Lufthansa has said its likely purchase of the bulk of Air Berlin will make it “very well positioned” to compete better with Ryanair across Europe, even though it will still have an inferior share of the market.
The German flag carrier is set to takeover the bulk of Air Berlin — which has been propped up by a €150m German government loan since August, when largest shareholder Etihad Airways pulled its support — pending formal European Commission approval. EasyJet and Thomas Cook-owned airline Condor are, reportedly, in talks to acquire some of Air Berlin’s other assets.
Speaking in Dublin yesterday, Lufthansa’s head of operations for Ireland, the UK and Iceland Andreas Koester said the airline is “very confident” it will succeed in getting regulatory approval for the transaction.
Lufthansa will invest €1.5m — including the €210m acquisition fee — in integrating 81 planes and 1,700 employees of the failed Air Berlin business into its existing Eurowings low-cost subsidiary. Air Berlin is due to formally cease operations tomorrow.
Asked about Ryanair’s vocal opposition to the deal, and its appeal to the EU, Mr Koester said that the commission is sure to cast an eye on all points raised by Ryanair in its appeal, before ruling.
The addition of Air Berlin will give Lufthansa a 9% share of the European passenger market — equal with EasyJet and Aer Lingus owner IAG, but still below Ryanair.
“It’s very important to remember that even after the acquisition, Lufthansa is still below Ryanair [in market share terms],” Mr Koester said.
Despite this, he said the German group is positioned well to compete. He expressed no concern over Ryanair’s aggressive plans to further grow its share of the lucrative German market in the coming years, saying it “all depends on its [Ryanair’s] engagement with the market”.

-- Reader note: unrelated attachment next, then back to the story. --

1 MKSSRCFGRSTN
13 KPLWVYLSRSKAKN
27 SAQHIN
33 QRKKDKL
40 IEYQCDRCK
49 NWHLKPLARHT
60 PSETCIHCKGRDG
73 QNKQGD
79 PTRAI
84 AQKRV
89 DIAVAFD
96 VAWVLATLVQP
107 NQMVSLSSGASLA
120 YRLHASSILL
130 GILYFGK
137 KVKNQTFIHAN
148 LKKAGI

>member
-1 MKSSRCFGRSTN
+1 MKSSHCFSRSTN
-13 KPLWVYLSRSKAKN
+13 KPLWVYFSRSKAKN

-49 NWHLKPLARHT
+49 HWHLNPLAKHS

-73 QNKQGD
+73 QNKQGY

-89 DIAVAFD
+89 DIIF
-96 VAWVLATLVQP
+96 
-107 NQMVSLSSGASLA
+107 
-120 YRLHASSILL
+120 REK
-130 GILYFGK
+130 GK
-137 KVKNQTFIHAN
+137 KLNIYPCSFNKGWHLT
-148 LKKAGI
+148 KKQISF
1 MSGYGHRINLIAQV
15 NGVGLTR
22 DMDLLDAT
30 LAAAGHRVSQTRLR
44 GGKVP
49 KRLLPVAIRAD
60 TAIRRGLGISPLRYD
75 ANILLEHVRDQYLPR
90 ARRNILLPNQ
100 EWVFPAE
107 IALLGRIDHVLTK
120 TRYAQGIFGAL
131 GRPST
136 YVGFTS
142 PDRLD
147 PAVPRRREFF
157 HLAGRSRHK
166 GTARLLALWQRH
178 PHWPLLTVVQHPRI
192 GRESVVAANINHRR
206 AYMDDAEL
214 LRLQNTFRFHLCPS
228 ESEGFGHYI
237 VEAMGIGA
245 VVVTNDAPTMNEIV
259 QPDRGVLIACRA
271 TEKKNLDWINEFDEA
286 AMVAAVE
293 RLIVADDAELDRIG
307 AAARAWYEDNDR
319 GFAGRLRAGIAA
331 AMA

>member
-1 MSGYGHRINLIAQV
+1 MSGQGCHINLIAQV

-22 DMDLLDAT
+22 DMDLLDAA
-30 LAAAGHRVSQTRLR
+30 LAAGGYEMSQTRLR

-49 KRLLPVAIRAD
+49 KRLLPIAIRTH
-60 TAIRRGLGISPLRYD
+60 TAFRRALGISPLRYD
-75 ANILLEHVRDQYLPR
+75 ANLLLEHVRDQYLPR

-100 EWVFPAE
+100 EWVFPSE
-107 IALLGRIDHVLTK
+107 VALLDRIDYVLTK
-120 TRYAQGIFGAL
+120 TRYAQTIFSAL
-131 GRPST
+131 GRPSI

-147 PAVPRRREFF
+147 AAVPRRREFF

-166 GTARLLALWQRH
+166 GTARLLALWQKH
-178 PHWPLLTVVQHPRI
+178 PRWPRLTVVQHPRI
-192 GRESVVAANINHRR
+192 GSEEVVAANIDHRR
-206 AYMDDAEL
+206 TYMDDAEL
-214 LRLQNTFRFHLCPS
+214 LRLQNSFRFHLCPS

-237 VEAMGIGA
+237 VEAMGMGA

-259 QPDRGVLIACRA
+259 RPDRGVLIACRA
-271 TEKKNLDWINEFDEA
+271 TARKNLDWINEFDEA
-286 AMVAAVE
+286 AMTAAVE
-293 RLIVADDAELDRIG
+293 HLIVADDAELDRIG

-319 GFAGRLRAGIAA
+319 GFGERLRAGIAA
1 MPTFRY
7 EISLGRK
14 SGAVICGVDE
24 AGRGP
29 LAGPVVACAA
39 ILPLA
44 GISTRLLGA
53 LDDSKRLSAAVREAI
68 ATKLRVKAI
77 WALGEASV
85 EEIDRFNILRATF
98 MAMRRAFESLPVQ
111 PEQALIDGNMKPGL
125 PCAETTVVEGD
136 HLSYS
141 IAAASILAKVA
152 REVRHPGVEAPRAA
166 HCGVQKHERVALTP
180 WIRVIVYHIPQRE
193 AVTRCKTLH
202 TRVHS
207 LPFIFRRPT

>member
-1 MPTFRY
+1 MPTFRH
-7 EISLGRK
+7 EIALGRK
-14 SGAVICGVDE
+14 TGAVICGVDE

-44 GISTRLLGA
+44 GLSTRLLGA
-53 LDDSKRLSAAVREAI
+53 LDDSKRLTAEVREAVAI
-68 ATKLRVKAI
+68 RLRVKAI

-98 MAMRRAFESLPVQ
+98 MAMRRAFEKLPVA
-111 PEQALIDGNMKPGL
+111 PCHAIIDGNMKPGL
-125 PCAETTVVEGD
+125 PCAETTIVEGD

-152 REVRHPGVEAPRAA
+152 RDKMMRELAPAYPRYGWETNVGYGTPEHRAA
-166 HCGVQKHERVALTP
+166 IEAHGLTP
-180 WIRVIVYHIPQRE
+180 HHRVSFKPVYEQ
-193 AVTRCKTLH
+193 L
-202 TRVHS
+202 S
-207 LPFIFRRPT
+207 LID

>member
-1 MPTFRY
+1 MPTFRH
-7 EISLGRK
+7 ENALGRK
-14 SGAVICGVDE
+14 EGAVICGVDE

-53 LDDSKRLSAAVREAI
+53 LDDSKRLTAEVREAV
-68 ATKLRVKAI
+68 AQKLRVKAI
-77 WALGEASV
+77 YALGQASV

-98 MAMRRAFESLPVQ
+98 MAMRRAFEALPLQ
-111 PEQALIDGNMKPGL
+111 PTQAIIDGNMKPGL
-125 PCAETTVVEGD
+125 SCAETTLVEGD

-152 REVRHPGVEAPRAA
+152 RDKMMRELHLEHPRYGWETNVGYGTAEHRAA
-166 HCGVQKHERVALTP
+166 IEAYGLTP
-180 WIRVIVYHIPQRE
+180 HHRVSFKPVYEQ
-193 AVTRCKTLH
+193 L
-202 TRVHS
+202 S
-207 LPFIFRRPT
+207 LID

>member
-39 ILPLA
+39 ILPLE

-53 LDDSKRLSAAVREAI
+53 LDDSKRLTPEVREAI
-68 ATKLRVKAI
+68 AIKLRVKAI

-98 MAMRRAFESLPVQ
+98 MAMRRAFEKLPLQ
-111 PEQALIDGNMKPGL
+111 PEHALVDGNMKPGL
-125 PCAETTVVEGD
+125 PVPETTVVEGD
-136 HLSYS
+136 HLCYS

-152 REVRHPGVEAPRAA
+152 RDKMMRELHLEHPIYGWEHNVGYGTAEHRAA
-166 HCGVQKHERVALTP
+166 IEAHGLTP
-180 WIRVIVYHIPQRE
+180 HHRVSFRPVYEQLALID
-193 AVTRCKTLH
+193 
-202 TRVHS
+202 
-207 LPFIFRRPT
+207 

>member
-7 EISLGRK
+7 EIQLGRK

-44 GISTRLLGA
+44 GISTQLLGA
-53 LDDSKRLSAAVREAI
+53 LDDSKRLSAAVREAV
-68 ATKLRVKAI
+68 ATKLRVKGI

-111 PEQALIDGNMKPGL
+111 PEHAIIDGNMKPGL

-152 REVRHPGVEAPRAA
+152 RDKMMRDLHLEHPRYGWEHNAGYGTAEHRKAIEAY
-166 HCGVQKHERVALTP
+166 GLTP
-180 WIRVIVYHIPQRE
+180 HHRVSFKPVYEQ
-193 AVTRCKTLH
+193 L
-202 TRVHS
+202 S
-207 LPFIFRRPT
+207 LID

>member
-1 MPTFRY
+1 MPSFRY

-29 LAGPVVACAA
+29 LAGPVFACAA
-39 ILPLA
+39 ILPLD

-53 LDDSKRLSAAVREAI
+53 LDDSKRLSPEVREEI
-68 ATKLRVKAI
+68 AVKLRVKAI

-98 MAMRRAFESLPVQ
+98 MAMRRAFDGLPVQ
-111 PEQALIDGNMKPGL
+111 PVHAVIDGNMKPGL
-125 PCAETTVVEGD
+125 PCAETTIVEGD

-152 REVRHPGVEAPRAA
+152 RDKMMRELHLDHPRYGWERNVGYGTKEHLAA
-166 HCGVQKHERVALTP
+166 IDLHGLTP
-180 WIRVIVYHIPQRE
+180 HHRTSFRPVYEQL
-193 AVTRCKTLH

Lufthansa recently agreed — after a long-running dispute — a new pay deal with three pilot representative bodies, running up to at least 2022. Mr Koester declined to comment when asked about the possibility of disgruntled Ryanair pilots, currently involved in their own contract terms battle, looking to shift to the German airline.
Regarding Lufthansa’s operations in Ireland — the airline, and its subsidiaries, run routes from Dublin, Cork and Shannon airports — Mr Koester said it is competing well, has boosted passenger numbers on its Irish routes by 10% this year and will increase capacity by 30% over the winter and next summer.
Lufthansa yesterday reported a 32% rise in third quarter earnings to €1.52bn, which were slightly ahead of analyst expectations.
Despite posting record results for the first nine months of the year, however, the group didn’t alter its full year target of simply beating last year’s €1.75bn profit.
Group chief executive Carsten Spohr said the result “gives us the investment and growth capabilities we need to play an active part in the consolidation of the European airline market, and to continue to invest in the future of our company”.
Lufthansa also said it expects to see a positive impact on its results in 2019 from the Air Berlin deal, after work next year to integrate the operations.
“It will be a major operating challenge for Eurowings,” Mr Spohr said.
Additional reporting Reuters
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